The Daily Tar Heel

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Tuesday March 28th

Study: HIV awareness surges in response to Charlie Sheen

Internet searches about HIV surged after well-known actor Charlie Sheen came forward and told the world he has the virus.

“The goal was to understand the kind of impact the Charlie Sheen disclosure had,” Seth Noar, co-author of the study and UNC journalism professor, said.

Using the Bloomberg Terminal, an advanced computer system for data-tracking, Noar and his colleagues were able to identify a large increase in the number of online searches related to HIV following Sheen’s announcement, he said.

“Like previous big announcements before it, these things garner major interest,” Noar said.

Ron Strauss, executive vice provost and public health professor, pointed out the importance of having conversations about HIV in a time of dwindling emphasis.

“So much around HIV is driven by silence and stigma,” Strauss said.

Strauss said it can be shocking to see someone with so much privilege announcing his positive diagnosis. Though HIV is sometimes seen as a problem for developing nations and not as a threat to the U.S., Strauss said the American South has the fastest-growing rate of HIV infection in the country.

“There are many people walking around infected who don’t even realize it,” he said.

Noar and his colleagues gathered information that could help increase the effectiveness of HIV awareness campaigns. This “Charlie Sheen effect” didn’t just include searches about Sheen but also included an overwhelming number of searches related to condoms, HIV testing and HIV treatment.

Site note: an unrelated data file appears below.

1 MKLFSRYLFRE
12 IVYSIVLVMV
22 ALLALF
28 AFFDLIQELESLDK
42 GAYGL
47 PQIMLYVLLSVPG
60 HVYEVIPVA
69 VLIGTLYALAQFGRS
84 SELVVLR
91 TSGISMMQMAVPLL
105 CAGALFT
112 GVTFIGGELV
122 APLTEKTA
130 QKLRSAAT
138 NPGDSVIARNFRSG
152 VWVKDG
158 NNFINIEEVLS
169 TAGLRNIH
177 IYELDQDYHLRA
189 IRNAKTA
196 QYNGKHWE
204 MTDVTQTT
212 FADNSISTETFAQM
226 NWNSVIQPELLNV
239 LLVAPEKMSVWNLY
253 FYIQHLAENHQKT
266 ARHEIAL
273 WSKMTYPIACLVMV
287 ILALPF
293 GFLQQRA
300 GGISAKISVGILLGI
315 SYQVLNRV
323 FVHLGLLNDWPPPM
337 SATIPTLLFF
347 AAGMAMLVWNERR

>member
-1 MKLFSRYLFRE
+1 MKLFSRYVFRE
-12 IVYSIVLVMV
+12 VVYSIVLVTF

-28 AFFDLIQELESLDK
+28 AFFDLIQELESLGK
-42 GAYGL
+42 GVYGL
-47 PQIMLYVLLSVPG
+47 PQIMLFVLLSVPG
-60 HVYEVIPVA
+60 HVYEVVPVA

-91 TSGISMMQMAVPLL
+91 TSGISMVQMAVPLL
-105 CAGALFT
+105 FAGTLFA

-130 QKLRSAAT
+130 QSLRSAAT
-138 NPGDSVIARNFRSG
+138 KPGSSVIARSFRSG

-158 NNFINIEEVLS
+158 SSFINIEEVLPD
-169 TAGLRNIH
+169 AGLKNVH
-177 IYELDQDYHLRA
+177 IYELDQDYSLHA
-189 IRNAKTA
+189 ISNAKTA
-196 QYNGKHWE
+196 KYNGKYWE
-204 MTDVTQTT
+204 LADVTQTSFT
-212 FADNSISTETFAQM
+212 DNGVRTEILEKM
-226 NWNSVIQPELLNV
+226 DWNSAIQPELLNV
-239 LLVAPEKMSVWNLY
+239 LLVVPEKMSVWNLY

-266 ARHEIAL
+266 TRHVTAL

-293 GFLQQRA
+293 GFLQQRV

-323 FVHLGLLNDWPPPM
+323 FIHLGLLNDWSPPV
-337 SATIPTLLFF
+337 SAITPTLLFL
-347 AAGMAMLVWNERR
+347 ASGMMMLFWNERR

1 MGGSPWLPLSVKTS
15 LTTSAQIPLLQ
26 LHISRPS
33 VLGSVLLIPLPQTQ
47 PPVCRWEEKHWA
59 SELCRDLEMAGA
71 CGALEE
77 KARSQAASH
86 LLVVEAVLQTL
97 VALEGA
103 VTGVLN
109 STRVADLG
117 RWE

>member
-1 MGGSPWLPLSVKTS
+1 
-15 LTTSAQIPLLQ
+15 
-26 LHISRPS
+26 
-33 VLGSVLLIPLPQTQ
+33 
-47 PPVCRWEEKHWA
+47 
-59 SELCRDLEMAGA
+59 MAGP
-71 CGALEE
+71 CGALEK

The obvious increase in HIV awareness displays the power of celebrities and their ability to get people talking about a somewhat taboo subject.

“If you can’t talk about it, it’s really hard to start changing things,” Strauss said.

Noar said he believes we may see an increase in the number of people getting tested for HIV in the months following Sheen’s disclosure. According to his study in Journal of the American Medical Association Internal Medicine, there may be cause for the media to harness Sheen’s celebrity to promote prevention.

“Mr. Sheen could use his celebrity to help people get tested for HIV, get treated and be more cognizant about safer sex. With the disclosure comes both opportunity and responsibility,” said Myron Cohen, a professor in the School of Medicine, in an email.

Strauss said this kind of celebrity announcement could be used to change the way people talk about HIV and to reach a greater number of people.

“Public health campaigns are a whole lot more than brochures and posters,” Strauss said.

Strauss said Mr. Sheen’s disclosure has the ability to increase HIV awareness in America.

“HIV thrives in silence,” Strauss said.


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